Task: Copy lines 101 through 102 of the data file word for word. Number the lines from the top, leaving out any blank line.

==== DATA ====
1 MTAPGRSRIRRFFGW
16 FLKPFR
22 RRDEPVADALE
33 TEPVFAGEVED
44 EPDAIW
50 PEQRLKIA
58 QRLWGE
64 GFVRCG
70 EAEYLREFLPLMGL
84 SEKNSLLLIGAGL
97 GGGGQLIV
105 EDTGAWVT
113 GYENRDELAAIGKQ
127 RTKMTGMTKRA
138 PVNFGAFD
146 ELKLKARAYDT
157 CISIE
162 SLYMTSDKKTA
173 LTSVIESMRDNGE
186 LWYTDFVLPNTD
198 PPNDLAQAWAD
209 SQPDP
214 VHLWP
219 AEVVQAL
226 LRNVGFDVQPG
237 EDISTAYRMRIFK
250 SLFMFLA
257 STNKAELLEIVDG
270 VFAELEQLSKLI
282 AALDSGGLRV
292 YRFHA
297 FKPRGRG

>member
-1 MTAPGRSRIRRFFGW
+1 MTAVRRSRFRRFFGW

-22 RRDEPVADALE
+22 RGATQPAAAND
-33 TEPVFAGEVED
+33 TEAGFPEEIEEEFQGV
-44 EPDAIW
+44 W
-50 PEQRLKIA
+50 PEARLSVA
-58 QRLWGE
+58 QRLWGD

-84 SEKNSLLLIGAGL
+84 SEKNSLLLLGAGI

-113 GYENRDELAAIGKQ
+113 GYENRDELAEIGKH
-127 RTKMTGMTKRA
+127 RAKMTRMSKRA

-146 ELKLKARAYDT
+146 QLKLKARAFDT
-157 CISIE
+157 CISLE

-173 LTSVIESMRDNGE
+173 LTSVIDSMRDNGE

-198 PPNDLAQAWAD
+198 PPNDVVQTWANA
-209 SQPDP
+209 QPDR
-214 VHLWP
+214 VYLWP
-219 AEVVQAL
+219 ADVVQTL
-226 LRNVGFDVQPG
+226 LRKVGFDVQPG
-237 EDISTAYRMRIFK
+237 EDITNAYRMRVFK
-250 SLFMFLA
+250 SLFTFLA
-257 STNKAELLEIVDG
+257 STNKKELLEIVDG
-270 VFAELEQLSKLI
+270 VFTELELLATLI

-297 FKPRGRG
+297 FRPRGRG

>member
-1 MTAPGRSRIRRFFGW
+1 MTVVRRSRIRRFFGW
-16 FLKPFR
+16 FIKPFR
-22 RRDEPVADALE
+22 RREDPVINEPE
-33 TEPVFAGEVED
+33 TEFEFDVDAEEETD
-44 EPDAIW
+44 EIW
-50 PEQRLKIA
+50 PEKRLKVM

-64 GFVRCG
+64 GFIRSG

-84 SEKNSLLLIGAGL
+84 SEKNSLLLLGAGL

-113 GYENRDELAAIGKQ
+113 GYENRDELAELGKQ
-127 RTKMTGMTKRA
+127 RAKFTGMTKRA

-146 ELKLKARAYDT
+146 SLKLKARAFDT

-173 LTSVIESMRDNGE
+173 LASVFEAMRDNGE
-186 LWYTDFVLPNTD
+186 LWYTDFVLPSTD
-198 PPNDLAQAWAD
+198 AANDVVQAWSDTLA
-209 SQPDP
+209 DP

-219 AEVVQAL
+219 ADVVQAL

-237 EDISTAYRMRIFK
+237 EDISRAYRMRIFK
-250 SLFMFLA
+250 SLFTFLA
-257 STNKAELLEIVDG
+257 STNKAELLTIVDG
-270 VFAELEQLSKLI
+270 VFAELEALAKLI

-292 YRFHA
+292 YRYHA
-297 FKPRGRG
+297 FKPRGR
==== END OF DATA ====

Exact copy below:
-173 LTSVIESMRDNGE
+173 LASVFEAMRDNGE